By Harriet Ernstsons Thursday 05 September 2013 Updated: 06/09 08:50
COUNCIL bosses have been accused of putting money before residents after rejecting bids from community groups for the former Youth House building.
Both Redditch Youth and Community Enterprise (RYCE) and the Oasis Christian Centre had submitted offers for the building to Worcestershire County Council, which closed it at the end of 2012, under the Government's Community Right to Bid scheme.
But it has now been decided to offer the Ipsley Street site for sale on the open market after both bids came in under the market valuation of £250,000.
RYCE chairman Ray Groves told the Standard: "The county council has decided to go for the money option rather than the community option. The Redditch community has come second to the smell of money.
"Everybody who we have come into contact with agrees with the idea and thinks the building is well worth saving so they are bound to be disappointed in the county council's short-term view.
"This is going to cost Redditch a lot of money in the long-term, this decision was made by people who have no connection with the town and are only looking at the bank balance. Unfortunately at the end of the day that's what they take as being the most important - the money over the community."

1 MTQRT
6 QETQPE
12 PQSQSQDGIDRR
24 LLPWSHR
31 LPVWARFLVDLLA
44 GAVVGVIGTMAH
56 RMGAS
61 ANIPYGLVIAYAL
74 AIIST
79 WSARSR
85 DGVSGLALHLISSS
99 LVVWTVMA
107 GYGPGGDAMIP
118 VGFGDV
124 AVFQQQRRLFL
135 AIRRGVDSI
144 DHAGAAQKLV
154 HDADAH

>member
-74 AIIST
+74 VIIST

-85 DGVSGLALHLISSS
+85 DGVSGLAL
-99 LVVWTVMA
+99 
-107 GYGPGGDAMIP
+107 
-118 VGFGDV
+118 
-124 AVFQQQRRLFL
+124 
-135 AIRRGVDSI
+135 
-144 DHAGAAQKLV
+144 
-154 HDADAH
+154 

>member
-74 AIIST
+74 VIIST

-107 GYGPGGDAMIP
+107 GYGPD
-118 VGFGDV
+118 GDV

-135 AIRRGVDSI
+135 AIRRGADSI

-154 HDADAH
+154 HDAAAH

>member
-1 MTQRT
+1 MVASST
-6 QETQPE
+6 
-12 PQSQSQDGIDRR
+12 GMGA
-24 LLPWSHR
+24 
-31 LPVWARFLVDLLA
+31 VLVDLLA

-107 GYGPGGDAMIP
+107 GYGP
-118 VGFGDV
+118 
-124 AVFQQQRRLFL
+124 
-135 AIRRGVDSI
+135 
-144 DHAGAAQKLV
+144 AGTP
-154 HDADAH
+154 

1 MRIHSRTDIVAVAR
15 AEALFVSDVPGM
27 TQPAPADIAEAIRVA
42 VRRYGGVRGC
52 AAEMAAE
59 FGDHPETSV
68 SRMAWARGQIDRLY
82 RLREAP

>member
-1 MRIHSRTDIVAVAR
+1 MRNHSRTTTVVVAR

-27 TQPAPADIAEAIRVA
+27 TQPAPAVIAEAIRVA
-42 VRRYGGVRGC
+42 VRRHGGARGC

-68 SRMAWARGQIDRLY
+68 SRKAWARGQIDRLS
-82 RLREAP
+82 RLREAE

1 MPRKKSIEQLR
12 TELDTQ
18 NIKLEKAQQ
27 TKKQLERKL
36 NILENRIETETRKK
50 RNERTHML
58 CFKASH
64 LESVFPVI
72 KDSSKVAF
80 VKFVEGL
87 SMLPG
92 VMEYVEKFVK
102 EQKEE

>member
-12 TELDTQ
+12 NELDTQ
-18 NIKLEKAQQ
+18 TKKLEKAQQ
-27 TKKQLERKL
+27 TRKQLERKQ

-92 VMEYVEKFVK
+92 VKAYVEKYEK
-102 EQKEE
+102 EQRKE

He said the organisation had taken into account the thousands of pounds it would have taken to restore the deteriorating building, which has been the target of vandalism since its closure, when submitting their bid.
He added he felt problems in the town such as admissions to A&E due to underage drinking and obesity levels would only increase as a result of the decision.
Rebecca Blake, Labour's Parliamentary spokeswoman for Redditch and who organised the initial meeting of residents concerned about the future of the site, said she was 'thoroughly disappointed' with the decision.
"I'm staggered the county council would rather potentially see a car park there than have young people doing meaningful activities which keep them off the streets."
Coun John Campion, responsible for transformation and commissioning on the council, said they had done everything possible to assist the community groups to bid but unfortunately the offers were substantially below the market value.
"As with all of our public assets, we have a responsibility to get the best possible price and value for the taxpayer whilst balancing community value," he said.
"These are challenging financial times for the county council and where we have the opportunity to generate income, we have to maximise this.
"The two unsuccessful bidders are welcome to submit revised offers and we will consider these alongside any other offers that we receive."
Rev Robin Baker from Oasis Christian Centre said he was unable to comment at the time the Standard went to press.
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